If you would like to view all three user flows, please click here.
I broke up the user flows into specific task flows. Sub-tasks were created as they related to another task, which helped me break them in detail and understand the user's stream of action.
Above is the task flow from Scenario #1. If you would like to view the remainder of task flows, please click here.
Now that I knew what screens I needed to design, I went into sketching. I modeled the new features off of existing design patterns to ensure that they would look as if they were already a part of Spotify's mobile app.
Utilizing the sketches, screenshots of Spotify's app and branding guidelines, I created high-fidelity wireframes, then imported them into Marvel to create a prototype. These could then be used to get feedback from peers, mentors, and users.
Purpose: Test the viability of implemented features through usability and feedback
Process: Usability Tasks, Affinity Map, Revised Wireframes & Prototype
Since these features would be completely new to Spotify, it was important to make sure that they were functional. I conducted think-out-loud, moderated usability testing with six participants.
Each participant was a Spotify premium user, so they would have prior knowledge to navigate through Spotify's app.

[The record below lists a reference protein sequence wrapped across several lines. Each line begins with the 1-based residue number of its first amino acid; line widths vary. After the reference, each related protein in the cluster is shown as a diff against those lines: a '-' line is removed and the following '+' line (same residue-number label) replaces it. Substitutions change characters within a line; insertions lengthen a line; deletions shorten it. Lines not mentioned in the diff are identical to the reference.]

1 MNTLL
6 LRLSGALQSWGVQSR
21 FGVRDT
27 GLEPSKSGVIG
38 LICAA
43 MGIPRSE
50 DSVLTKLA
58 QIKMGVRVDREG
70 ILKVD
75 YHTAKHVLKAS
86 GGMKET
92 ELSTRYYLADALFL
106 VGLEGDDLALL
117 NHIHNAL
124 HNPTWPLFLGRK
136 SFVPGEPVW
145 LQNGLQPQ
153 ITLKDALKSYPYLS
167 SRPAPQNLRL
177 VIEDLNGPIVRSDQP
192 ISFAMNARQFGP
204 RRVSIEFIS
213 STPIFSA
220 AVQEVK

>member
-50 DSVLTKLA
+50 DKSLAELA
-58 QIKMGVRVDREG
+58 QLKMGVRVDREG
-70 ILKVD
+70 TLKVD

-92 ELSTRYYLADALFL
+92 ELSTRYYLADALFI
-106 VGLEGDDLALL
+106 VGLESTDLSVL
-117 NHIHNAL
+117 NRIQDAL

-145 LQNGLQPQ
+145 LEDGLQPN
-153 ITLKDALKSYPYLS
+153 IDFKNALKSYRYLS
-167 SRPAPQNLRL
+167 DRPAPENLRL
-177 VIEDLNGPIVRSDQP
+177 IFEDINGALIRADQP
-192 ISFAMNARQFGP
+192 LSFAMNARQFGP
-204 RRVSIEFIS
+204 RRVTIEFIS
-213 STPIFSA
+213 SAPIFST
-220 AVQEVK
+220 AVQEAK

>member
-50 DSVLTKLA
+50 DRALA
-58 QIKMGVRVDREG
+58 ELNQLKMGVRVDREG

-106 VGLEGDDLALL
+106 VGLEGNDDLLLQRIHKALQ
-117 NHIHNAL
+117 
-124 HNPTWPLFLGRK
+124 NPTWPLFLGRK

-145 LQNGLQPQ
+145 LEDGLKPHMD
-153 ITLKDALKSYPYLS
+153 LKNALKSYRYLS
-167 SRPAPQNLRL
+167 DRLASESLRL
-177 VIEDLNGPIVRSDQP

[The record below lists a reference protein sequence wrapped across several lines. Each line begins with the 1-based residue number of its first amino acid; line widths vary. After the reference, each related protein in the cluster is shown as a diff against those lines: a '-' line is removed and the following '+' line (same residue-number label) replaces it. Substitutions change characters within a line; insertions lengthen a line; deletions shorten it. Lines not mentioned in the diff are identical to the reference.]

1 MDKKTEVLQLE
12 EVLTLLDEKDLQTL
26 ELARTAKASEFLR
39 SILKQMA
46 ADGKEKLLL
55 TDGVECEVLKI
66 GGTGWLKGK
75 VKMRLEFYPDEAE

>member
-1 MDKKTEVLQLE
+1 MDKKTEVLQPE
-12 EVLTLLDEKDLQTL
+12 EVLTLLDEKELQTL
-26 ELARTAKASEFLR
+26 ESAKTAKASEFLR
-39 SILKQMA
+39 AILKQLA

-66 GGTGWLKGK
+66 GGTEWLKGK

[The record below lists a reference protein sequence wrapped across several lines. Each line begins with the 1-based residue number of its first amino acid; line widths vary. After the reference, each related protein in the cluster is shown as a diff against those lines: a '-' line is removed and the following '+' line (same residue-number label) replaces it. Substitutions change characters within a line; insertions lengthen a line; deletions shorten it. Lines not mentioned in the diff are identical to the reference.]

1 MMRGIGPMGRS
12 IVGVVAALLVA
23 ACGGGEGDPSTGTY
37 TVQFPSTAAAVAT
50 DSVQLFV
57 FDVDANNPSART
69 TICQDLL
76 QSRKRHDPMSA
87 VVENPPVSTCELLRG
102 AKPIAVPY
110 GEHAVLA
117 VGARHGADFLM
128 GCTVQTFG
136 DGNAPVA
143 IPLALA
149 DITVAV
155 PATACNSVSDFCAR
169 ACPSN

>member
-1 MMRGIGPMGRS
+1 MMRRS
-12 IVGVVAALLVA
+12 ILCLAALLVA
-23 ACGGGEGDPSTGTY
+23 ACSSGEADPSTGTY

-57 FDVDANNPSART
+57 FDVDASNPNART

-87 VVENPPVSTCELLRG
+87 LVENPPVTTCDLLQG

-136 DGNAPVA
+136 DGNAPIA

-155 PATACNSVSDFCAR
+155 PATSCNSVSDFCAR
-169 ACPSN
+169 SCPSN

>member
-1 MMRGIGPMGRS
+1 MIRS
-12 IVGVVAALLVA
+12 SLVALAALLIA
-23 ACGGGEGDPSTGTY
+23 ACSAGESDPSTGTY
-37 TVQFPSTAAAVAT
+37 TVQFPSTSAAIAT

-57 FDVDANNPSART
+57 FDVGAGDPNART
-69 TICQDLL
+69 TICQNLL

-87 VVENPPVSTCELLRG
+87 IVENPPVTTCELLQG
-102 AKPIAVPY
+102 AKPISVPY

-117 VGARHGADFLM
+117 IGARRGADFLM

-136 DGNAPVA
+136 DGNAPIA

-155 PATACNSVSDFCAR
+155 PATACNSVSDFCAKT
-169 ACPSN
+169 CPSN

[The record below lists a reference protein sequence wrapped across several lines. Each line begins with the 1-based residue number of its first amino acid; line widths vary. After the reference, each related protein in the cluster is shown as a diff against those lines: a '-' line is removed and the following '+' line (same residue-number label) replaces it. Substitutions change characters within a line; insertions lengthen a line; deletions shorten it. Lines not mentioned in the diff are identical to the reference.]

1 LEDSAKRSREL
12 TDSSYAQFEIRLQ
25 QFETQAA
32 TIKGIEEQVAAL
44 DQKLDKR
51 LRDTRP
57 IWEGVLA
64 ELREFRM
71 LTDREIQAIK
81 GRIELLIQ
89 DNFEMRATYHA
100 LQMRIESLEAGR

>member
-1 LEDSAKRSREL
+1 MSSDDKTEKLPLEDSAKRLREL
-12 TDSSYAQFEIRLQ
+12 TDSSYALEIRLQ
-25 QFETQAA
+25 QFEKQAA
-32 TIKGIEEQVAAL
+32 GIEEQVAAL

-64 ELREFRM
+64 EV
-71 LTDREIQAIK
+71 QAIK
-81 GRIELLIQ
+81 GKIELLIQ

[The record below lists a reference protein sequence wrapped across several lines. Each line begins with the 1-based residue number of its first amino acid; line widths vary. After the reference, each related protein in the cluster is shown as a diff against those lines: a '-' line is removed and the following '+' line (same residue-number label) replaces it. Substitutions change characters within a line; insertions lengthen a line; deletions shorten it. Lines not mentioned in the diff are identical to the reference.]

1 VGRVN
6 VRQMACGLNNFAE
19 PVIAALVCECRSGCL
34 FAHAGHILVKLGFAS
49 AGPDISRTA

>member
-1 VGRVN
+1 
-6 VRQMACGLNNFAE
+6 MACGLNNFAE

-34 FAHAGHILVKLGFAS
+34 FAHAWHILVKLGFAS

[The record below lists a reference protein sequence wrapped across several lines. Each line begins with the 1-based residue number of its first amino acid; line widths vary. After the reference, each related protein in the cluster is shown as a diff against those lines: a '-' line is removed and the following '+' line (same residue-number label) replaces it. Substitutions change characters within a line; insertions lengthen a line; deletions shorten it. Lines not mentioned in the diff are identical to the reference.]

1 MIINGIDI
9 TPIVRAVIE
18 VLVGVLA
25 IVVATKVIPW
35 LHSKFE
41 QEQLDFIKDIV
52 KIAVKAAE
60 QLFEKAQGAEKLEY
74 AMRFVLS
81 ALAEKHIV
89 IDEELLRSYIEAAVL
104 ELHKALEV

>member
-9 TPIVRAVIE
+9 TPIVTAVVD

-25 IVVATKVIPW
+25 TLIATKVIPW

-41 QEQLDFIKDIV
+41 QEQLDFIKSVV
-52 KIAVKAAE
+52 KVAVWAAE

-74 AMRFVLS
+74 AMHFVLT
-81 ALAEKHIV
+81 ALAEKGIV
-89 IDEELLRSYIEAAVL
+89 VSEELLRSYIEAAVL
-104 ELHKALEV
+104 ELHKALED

Using the task flows, I created six test tasks to uncover any user pain points or successes with the new features.
After synthesizing my data into an affinity map, I identified insights on what users were having difficulty with while testing the new features. This helped inform what updates I could make to better improve the usability of the features.
Using the recommendations from usability testing, I then updated my wireframes and Marvel prototype to finalize the new features.
Purpose: Create documentation for future reference
Process: UI Kit
For reference, I created a UI kit for elements and patterns that I used and built for Spotify's prototype. The kit provides designers and developers a point of reference, and show that the new features fit inside Spotify's existing branding guidelines and patterns.
Since Spotify was already so well-designed, figuring out how to elevate it further was a challenge. Digging into what the primary user's needs helped overcome this challenge, as I could turn these needs into problem spaces to solve. In addition, this project honed my ability to take design patterns and apply them to novel features that would help an app expand and continue to engage its users.
Work with Developers to Sort Out Technical Considerations
Since the new features would require additional upgrades to Spotify's code and algorithm, I would want to work with developers to ensure that as they're implementing the new features, the core functionality and purpose of the features don't diminish.
Monitor User Engagement
In order ensure that the new features are successful in real time, I would want to monitor user engagement with the new features and make any necessary changes to improve their design and functionality.